K-pop copyright ownership is fun and might be profitable

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K-pop copyright ownership is fun and might be profitable

Jung Hyun-kyung, co-CEO of Musicow, poses for a photo. [MUSICOW]

Jung Hyun-kyung, co-CEO of Musicow, poses for a photo. [MUSICOW]

 
Owning a stake in songs by Wanna One, Twice, Big Bang, 2NE1 or Apink is fun for fans and can be profitable for investors, and as a result the market in K-pop copyrights is booming.
 
Founded in 2017, Musicow is the country’s first copyright sharing platform.
 
Under the slogan “Music becomes CashCow," it allows users to buy a fractional ownership of the copyrights of songs. Based on agreements with original creators, Musicow puts a portion of the song’s intellectual property up for auction. Bidding generally lasts for about six days, and the final bidder receives royalties based on the number of shares.  
 
Music copyrights generally last for 70 years following the death of the creator, with a royalty stream that can fluctuate greatly depending upon popularity.  
 
Twenty-year-old Park Ji-min started purchasing song copyright shares early this year, buying a stake in “Tears” by So Chan-whee and “Endless” by Flower. With the shares, he's earning a 9 percent return.
 
"Music investment is easier than real estate or stock investment,” Park said. “It is very attractive as I can receive the royalties every month.”  
 
The number of registered users on Musicow was only about 50,000 in December, but the total hit 115,000 as of August. Transaction volume jumped 540 percent last year compared to a year earlier.  
 
Transactions can be made in two different ways — auctions and trades between individual users. Individuals who bid on songs can resell those to other users.  
 
Musicow takes a 1.2 percent commission on trades.
 
 
The registered songs on Musicow. [MUSICOW]

The registered songs on Musicow. [MUSICOW]

 
As of now, some 550 songs have been trading on the platform. The songs span generations and include those by Cool and Byun Jin-sub, who were popular in the 1990s, and those by recent trendy K-pop idols including Twice and Wanna One.  
 
In April, Cool’s song "Aloha" was put up for auction. A total of 1,800 shares went under the hammer, with the starting price of a share at 28,000 won ($23.60). The shares ended up selling for between 32,000 won and 150,000 won.  
 
According to Musicow, a person who owns a total of 10 shares of the Ahola copyright received 2,930 won of royalties last month.  
 
A 39-year-old working at a local securities brokerage became a Musicow user last year. His accumulated volume of transactions reached 120 million won as of this month.  
 
At first, he purchased some blue chips, such as popular songs by Twice and Im Chang-jung. He soon turned his eye to songs from singers who have strong fan bases, or fandoms.  
 
“Recently, I realized the power of fandom,” he said. “I gained profits of 40 percent once I resold the shares from a singer with a powerful fandom.”  
 
He receives monthly royalties ranging from 300,000 won to 1.2 million won depending on how many times the songs in which he has a share are played at noraebang (singing rooms) or on TV shows.
 
The average rate of return for Musicow users is about 9.1 percent.  
 
Users of the platform are of two basic types: fans and investors. Fans are enthusiastic about owning for decades a stake in songs by their favorite singers. Investors see it as a way to make money.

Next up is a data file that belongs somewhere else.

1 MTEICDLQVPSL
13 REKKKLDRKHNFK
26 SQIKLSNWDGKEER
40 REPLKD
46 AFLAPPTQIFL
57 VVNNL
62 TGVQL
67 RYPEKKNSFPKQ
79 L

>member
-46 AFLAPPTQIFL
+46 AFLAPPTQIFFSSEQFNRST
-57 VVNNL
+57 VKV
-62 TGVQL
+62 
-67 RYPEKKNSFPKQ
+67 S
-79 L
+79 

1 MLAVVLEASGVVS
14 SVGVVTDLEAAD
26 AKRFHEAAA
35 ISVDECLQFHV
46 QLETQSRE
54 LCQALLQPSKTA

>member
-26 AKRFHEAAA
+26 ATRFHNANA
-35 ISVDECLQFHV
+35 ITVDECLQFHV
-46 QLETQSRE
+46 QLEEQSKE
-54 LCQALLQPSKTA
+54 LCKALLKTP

“Fans participate in the competition by enthusiastically raising the price to the highest level while investors try to lower the cost,” Jung Hyun-kyung, co-CEO of Musicow, said. “The two disparate groups coexist side by side.”  
 
 
 
High expectations can lead to disappointment.  
 
Some popular songs, such as IU’s “Merry Christmas In Advance” and Ailee’s “Evening Sky,” recently traded at about 130,000 won per share, but the total royalties for each song were under 3,000 won a year.  
 
For unpopular songs, reselling can be tough as demand is low, so users must be very careful when purchasing the shares. A shortage of registered songs is another problem that needs to be tackled.  
 
While Musicow’s registered users reached 110,000, it only has around 550 songs. Due to the small number of songs, the hammer price of a popular song goes through the roof.  
 
“Securing more songs is one of the biggest goals of our company,” Jung said. “We are trying our best to increase the supply with the aim of introducing at least one new song a day.”  
 
BTS, Blackpink and some other mega-acts have not made their copyrights available for purchase.
 
Jung is a lyric writer of seven songs for popular singers such as Bobby Kim and indie band Busker Busker.  
 
“Receiving loyalties as a lyricist, I thought that I could make it as a safe asset for many people,” Jung said. “I [and the co-founder] developed the transaction system and obtained a patent.”  
 
According to Jung, Musicow established Musicow Asset, a subsidiary, in order to allow users to receive royalties directly from the Korea Music Copyright Association. These copyrights will be protected even if the company were to go bankrupt.  
 
Musicow in May received 10 billion won of investment from Korea Growth Investment Corporation. The company plans to introduce a mobile app by the end of the month.  
 
"We aim to become a leader in Korea’s intellectual property financing business,” Jung said.  
 
BY KIM JUNG-MIN, CHEA SARAH   [chea.sarah@joongang.co.kr]  
 

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